Ayman Ayman - 1 year ago 600
ASP.NET (C#) Question

Usermanager.DbContext already disposed in Middleware

I have the below Middleware in an Asp.Net Core application where I require a

to be injected in it. When I try to query for a user
, I get the following exception:

ObjectDisposedException: Cannot access a disposed object. A common cause of this error is disposing a context that was resolved from dependency injection and then later trying to use the same context instance elsewhere in your application. This may occur is you are calling Dispose() on the context, or wrapping the context in a using statement. If you are using dependency injection, you should let the dependency injection container take care of disposing context instances.
Object name: 'ApplicationDbContext'.

My Middleware:

namespace MyApp
using System.Threading.Tasks;
using Microsoft.AspNetCore.Builder;
using Microsoft.AspNetCore.Http;
using Microsoft.AspNetCore.Identity;
using Microsoft.Extensions.Options;

public class MyMiddleware<TUser, TRole>
where TUser : class where TRole : class
private readonly RequestDelegate _next;
private readonly UserManager<TUser> _userManager;
private readonly RoleManager<TRole> _roleManager;
private readonly IOptions<IdentityOptions> _optionsAccessor;

public UserIdentityMiddleware(RequestDelegate next, UserManager<TUser> userManager,
RoleManager<TRole> roleManager, IOptions<IdentityOptions> optionsAccessor)
_next = next;
_userManager = userManager;
_roleManager = roleManager;
_optionsAccessor = optionsAccessor;

public async Task Invoke(HttpContext context)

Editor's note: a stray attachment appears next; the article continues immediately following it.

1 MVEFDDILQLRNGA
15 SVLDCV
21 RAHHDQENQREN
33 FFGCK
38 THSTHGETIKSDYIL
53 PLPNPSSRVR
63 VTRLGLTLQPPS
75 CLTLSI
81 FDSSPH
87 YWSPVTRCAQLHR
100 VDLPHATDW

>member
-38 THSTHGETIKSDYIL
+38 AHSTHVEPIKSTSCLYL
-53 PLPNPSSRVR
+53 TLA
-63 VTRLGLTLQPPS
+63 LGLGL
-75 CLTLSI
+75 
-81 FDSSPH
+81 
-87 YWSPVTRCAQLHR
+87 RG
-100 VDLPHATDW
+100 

var user = await _userManager.FindByIdAsync("1");

var claimsPrincipal = await new UserClaimsPrincipalFactory<TUser, TRole>(
_userManager, _roleManager, _optionsAccessor).CreateAsync(user);


await _next(context);

Answer Source

The problem happens because the middleware itself is a Singleton, so its internal dependencies also need to be singleton, but the identity classes like UserManager are scoped per request by default, that is how they are registered in Startup.ConfigureServices and also the dependencies for UserManager such as dbContext are also scoped per request.

Generally scoped per request is what you want for those objects, especially if they are also used in other places such as controllers.

One solution is instead of having your middleware take a constructor dependency on UserManager, you could access only when needed from inside the Invoke method, the syntax would be something like this:

var userManager = context.RequestServices.GetService(UserManager<TUser>);

that might not be exactly right syntax and you probably have to specify the actual user type

the downside is that this would be the servicelocator pattern but it would solve the problem because then you would get a UserManager per request which is how it is supposed to be scoped

actually I think you can avoid the service locator pattern because the Invoke method is injectable, you can add additional dependencies to the method signature like this:

public async Task Invoke(HttpContext context, UserManager<TUser> userManager)

but again probably have to provide the actual type rather than TUser

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